The Business of Therapy

The Business of Therapy

The Not-So-Private Practice: A Collaborative Model For the 21st Century

By Victor Goldman

September/October 2009

Therapists struggling to maintain successful practices in today's economy must face the great occupational hazard of our profession: isolation. The circumstances of our daily work lives—the privacy of private practice—can cut us off from the sources of information and support we need to market ourselves effectively and network within our communities. For several years, I've been working with a group of therapists to create a new model of practice-development rooted in a fuller engagement within a professional community.

My foray into developing a new practice-building model grew out of my own economic necessity. My partner and I were proud owners of a professional office building that was losing its therapist tenants as the decline in the economy was making their practices shrink. Partly to keep these offices rented, we began a practice-building and networking program for "our" therapists, so they could generate enough business to stay put.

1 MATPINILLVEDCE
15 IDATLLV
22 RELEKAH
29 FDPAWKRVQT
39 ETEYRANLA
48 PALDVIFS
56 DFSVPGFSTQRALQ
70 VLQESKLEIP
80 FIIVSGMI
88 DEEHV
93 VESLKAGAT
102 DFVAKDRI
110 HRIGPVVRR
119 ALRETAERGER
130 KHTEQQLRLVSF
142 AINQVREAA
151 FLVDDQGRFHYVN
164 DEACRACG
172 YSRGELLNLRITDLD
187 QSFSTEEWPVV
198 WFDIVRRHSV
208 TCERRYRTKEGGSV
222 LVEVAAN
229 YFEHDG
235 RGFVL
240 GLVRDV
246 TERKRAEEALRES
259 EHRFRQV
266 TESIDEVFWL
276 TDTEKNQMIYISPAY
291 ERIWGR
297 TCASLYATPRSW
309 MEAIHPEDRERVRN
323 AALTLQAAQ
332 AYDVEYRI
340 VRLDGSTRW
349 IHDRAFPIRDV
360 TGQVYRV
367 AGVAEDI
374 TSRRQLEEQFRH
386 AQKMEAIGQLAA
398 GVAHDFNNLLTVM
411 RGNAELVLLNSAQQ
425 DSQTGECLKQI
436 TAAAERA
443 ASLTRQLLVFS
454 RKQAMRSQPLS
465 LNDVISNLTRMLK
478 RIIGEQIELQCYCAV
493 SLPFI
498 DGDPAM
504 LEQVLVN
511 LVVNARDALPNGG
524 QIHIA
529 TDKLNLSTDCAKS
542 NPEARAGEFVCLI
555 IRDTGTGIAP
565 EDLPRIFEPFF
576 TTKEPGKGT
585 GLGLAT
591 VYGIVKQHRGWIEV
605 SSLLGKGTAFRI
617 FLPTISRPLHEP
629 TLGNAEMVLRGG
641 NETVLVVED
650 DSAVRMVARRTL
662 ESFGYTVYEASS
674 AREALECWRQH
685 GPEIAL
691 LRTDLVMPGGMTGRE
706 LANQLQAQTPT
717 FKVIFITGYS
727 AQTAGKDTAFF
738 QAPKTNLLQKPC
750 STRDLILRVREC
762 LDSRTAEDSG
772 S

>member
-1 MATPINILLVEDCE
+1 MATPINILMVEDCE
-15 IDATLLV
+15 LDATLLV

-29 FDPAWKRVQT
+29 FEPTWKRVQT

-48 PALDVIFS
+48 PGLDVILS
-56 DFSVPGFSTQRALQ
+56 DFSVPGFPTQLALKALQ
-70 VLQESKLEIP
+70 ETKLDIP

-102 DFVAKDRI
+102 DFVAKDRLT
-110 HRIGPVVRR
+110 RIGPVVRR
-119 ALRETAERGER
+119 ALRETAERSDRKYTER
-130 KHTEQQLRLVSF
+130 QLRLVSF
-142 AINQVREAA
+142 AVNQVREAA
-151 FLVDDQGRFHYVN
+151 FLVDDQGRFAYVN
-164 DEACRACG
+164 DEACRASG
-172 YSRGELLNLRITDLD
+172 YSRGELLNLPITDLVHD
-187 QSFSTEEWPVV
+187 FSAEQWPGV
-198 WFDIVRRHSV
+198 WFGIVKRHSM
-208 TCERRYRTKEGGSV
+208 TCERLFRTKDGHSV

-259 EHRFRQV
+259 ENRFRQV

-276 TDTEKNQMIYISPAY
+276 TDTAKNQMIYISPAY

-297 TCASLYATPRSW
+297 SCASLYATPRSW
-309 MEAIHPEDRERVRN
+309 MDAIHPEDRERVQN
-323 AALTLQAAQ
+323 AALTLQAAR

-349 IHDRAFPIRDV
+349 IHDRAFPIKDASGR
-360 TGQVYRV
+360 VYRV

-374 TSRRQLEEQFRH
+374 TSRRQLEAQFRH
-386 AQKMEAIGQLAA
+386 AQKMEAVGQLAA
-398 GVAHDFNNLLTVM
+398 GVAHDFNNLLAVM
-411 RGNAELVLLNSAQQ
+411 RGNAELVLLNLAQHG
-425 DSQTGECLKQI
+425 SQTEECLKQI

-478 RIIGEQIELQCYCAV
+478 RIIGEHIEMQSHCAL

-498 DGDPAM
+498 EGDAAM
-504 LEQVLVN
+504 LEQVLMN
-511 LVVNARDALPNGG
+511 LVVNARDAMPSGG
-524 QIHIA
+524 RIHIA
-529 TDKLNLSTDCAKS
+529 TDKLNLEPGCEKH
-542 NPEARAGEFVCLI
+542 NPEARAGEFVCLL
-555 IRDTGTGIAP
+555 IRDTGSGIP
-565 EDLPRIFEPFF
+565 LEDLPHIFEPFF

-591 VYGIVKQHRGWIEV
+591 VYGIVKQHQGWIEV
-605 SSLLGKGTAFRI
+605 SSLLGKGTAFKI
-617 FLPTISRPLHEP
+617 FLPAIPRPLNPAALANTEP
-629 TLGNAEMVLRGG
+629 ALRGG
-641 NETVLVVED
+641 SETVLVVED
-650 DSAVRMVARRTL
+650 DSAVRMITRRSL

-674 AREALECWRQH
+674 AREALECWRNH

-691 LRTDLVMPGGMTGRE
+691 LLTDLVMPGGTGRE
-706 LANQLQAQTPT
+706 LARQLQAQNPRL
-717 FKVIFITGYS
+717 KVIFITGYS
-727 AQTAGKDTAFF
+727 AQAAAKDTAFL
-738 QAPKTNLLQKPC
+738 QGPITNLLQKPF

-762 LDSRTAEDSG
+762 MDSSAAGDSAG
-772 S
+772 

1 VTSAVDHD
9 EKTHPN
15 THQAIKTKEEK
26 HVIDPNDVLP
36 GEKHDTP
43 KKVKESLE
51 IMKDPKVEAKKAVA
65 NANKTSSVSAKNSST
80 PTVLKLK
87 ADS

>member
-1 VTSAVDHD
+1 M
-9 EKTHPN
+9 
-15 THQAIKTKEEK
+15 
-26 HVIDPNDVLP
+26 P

We started by offering once-a-month seminars and gradually began supplementing our mentoring, online coaching, and homework assignments with additional services and programs, such as website-building advice, listservs, marketing groups for different clinical specialties, public relations expertise, and so forth, provided by members of our network. Word of mouth increased, and therapists who weren't renting space from us were soon asking to join our network. So did other allied professionals (massage therapists,…

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